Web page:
I object to all of the restrictions:

  1. "Must receive care at a NCI designated cancer facility. " My organization encourages all brain tumor patients to be treated at major brain tumors centers (not all of which are designated as such by the NCI). However, it is not always practical. There are issues of travel and expenses. Some of the patients have neurological problems and a propensity for blood clots that interfere with easy travel — some cannot fly, or sit in a car for long periods of time. Most of these patients will never work again so finances become an issue and this restriction will force these patients to pay for frequent travel to faraway places. Adding this large expense to the other expenses these patients have is not fair. If the restriction must stay in place, I would request that Medicare allow payments for travel and hotels to allow these patients to get to these centers.

    There are a few states that do not even have a NCI designated cancer center. What are these patients expected to do?

    This is a treatment that is done at home by patients and their families. There is no need for these patients to go to the major centers. This restriction makes no sense at all. The majority of patients are not treated at major centers and these centers do not have the capacity to treat all glioblastoma patients.

    The majority of neuro-oncologists do not practice at the NCI designated cancer centers. This restriction would prevent all of these doctors from being able to prescribe what is currently the best treatment for Glioblastoma. These doctors would have to refer the patients to major centers, and that may put many of these doctors and many of the smaller centers out of business. Please remove this restriction.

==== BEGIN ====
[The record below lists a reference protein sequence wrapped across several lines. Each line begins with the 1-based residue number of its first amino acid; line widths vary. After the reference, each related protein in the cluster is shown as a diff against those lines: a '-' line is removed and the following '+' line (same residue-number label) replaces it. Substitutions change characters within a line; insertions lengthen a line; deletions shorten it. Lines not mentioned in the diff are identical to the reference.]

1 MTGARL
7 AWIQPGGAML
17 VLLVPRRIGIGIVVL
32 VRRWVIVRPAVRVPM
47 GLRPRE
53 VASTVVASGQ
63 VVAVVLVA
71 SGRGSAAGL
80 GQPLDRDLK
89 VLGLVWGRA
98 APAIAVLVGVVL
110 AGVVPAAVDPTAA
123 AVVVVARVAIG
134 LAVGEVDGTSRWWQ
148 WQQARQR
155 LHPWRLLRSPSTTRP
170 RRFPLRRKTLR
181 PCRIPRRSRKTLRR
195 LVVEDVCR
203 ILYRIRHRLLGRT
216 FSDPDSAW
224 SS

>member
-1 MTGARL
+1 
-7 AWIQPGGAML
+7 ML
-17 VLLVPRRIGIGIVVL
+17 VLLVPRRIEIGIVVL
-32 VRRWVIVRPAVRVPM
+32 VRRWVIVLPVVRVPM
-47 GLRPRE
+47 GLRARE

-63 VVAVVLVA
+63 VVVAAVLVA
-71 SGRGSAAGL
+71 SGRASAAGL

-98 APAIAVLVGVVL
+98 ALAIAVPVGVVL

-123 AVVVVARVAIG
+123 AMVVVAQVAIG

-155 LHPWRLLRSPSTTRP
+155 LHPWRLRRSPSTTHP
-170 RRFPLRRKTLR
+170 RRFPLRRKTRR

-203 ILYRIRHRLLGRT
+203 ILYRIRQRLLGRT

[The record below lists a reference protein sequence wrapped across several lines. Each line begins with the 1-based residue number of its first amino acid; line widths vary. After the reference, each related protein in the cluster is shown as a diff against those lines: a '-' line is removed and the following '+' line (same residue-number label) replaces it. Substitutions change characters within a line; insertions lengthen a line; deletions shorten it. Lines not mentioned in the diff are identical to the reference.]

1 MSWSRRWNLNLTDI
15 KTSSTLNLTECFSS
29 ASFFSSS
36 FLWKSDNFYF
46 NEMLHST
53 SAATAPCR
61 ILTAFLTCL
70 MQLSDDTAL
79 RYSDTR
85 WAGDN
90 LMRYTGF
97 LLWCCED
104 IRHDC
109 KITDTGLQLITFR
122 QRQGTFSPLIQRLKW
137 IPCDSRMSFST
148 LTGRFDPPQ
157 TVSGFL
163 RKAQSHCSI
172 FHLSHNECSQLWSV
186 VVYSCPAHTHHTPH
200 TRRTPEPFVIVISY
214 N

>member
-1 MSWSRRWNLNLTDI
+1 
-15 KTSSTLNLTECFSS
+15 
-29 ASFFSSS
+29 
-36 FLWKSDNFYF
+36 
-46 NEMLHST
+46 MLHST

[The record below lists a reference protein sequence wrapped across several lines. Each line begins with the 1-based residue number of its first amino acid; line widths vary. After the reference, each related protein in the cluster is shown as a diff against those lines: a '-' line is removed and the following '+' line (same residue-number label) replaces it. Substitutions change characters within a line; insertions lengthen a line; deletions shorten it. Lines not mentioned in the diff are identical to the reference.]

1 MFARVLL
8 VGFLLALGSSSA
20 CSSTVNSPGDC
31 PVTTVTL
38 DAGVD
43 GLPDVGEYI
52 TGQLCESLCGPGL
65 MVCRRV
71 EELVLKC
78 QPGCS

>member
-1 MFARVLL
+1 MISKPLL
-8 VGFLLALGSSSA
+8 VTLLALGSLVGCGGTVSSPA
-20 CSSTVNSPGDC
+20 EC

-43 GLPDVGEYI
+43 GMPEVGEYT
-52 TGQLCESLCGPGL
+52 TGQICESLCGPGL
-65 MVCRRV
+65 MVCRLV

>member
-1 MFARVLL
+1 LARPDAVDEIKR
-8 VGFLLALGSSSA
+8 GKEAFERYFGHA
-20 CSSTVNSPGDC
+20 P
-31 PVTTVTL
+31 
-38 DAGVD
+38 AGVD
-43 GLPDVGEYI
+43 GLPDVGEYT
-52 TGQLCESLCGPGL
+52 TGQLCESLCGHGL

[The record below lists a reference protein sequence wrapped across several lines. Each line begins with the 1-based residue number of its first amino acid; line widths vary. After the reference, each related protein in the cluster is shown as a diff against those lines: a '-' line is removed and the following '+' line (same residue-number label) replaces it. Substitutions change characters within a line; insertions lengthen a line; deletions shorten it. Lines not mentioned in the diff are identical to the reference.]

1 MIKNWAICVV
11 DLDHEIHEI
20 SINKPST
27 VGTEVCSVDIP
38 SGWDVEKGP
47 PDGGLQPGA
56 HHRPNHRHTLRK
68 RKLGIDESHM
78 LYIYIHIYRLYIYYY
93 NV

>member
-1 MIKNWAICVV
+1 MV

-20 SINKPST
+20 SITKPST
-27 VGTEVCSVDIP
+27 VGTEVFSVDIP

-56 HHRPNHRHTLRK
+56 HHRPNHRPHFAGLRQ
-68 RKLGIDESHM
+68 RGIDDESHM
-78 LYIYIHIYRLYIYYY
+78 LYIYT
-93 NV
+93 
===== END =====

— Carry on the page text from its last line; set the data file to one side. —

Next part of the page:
2. "Patients may not have progression as defined by the RANO criteria." The problem with this is twofold:

    First: about 50% of patients will show progression based on RANO within 1 month of completion of radiation (https://www.ncbi.nlm.nih.gov/pmc/articles/PMC5398984/). About half of these patients will have pseudo progression, which means that they really do not have progression — they only have the appearance of progression on MRI due to treatment effects. So, 25% of patient will be denied treatment under this restriction without really having progression. There is currently no sure way to differentiate true progression from pseudo progression.

    Second: even if they have progression at this point (within 7 weeks of the end of radiation), Optune is still the best choice of treatment for most. It has less chance of working, but there is nothing better available now. Please remove this restriction.

  3. "Must have had maximal debulking surgery, followed by radiation with concomitant Temodar": A recent study https://academic.oup.com/nop/article-abstract/6/1/37/5001149 reports on over 100,000 glioblastoma patients and found that only 50% of Glioblastoma patients received any form of chemotherapy, only 69% received any form of radiation and 73% received any type of surgery. There are situations where patients will not get the "maximal debulking surgery, followed by radiation with concomitant Temodar". A few reasons may be that more than half of Glioblastomas have unmethylated MGMT which makes it less likely to work, elderly patients may not be able to withstand these harsh treatment, and high costs — especially for those who have Medicare without a supplemental policy. Optune is the ideal treatment in this situation — for the elderly, it is much easier to go through than radiation or chemotherapy. No nausea, no problems with blood counts, no interactions with their many other medications. And Optune is not tied to MGMT status. This restriction will cut off half of the eligible population — the half that would benefit the most by using Optune. Please remove this restriction.